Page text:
From stage and venue workers to musicians and performers and, most importantly, the millions of people who are working behind the scenes to bring shows to life, there is a massive ecosystem that has been brought to a halt since the pandemic put live events on pause around the world. The vast majority of U.S. workers in the live events industry still have not received meaningful financial support from the federal government. These people were some of the first to stop working when the pandemic hit and will certainly be the last to return to work when live events can safely return. We need to save the people who power live events so that they can bring music, theater, comedy and all kinds of culture back when the show can go on once again. 


Thank you to all the organizations and companies choosing to
#SaveLiveEventsNow and join our cause, including:

Slide Ron Laffitte, CEO,
Patriot Management
“Everyone employed in this industry is hurting, whether they work in the small towns or big cities, whether they work in independent venues or the biggest arenas — no one has been immune.”
Slide U.S. Senator
Marsha Blackburn (R-TN)
“But this sector of the industry does not benefit from what will be passed in Save Our Stages… They go through and check the equipment that is sitting in the warehouses, waiting for the lights to go back on the stages, so they can gear back up. Right now, there is no avenue for them… These folks that support live events did nothing wrong. They did not cause this. But when the pandemic hit, when the economy got shut down, they went from running wide open to a dead stop overnight.”
Slide U.S. Senator
Roger Wicker (R-MS)
“This whole shutdown has been devastating for performing artists and the venues that host their shows. But a lot of the entertainment industry also supports an entire ecosystem of businesses including lighting technicians, food vendors, transportation providers, and many other businesses themselves and many more average American workers.”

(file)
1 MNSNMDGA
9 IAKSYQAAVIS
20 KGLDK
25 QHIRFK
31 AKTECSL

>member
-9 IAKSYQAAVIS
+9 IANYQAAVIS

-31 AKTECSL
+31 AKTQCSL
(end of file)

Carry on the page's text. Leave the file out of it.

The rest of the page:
Slide U.S. Senator
Richard Blumenthal (D-CT)
“I think we need, for the sake of the employees of these great institutions, for the sake of the economic institutions that depend on them, whether they are small businesses like retailers or restaurants that depend on people coming downtown, they are great sources of economic driving impetus as well as cultural heritage.”
Slide Michael Strickland,
Owner of Bandit Lites
“The smaller companies and what we now call the gig workers, those people have already shifted out of this space and they are now working at Amazon or somewhere else. They have left the industries they loved, some never to return. We anticipate 20 to 30 percent will never return to the space. Some of the smaller companies have shuttered and folded and lost all of their assets through auction and of course that money does not go to them. So, I wish I could give you a story of happiness and how people have been able to survive, but the simple truth is no one is surviving, they are failing daily. And, we are not at the edge of the cliff, we have gone over the cliff and… most of our industry is hanging on by a thread.”
Slide Tyler McIntosh,
Legislative Director, IATSE
“Staging an event is no easy task, and these specialized workers have honed their craft over decades. If we abandon them at this critical time, our music, theater, and live entertainment may never recover”
Slide Brad Mayne, CEO,
“Live entertainment and in-person experiences play vital roles in stimulating our culture, communities, and local economies and venues are the centers that host and make that possible. Many venues are publicly owned because our society has recognized the important role they play, and now we need to extend that same acknowledgement to the millions of workers who are just as critical to the future of events”
Slide Nick Carter,
Backstreet Boys
“I miss touring more than anything – the feeling you get when you walk out on stage created by the energy of a sold out show is one that can’t be replicated. My tour with the Backstreet Boys was one of the many impacted this year and there are so many people who were expecting to work on it who suddenly lost their jobs because of the shutdown. My heart aches for them but that’s not enough – we need to help in a meaningful way. We need Congress to help in a meaningful way. Save Live Events Now is bringing the industry together at a time when we need it most and I’m proud to support their efforts to get relief for live industry workers.”

Support out-of-work industry members directly through one of these funds:


Interested in becoming a partner? Email us.


Any questions or media inquiries can be directed to [email protected]


Explore our website with the links below.